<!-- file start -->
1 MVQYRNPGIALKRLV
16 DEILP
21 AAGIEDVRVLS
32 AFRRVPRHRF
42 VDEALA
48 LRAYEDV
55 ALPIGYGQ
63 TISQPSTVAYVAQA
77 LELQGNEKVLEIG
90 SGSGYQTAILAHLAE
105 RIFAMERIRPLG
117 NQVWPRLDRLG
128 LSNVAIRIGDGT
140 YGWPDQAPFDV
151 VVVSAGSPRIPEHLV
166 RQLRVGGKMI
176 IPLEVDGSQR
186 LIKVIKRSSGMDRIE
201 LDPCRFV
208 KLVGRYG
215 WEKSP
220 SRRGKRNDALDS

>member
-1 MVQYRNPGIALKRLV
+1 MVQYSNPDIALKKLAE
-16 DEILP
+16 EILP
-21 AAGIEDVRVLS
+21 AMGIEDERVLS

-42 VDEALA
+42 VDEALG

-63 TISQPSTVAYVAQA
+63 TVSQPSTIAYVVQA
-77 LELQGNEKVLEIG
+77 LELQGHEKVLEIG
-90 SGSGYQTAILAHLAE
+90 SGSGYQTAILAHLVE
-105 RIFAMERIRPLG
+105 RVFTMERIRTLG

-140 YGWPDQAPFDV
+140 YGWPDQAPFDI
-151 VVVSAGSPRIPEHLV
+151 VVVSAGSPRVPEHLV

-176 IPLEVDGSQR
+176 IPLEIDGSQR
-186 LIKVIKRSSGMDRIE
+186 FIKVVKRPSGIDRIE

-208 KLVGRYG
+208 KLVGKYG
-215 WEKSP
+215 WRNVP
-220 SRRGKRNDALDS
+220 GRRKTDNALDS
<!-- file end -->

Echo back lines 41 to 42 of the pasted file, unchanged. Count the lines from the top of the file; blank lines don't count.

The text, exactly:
+140 YGWPDQAPFDI
-151 VVVSAGSPRIPEHLV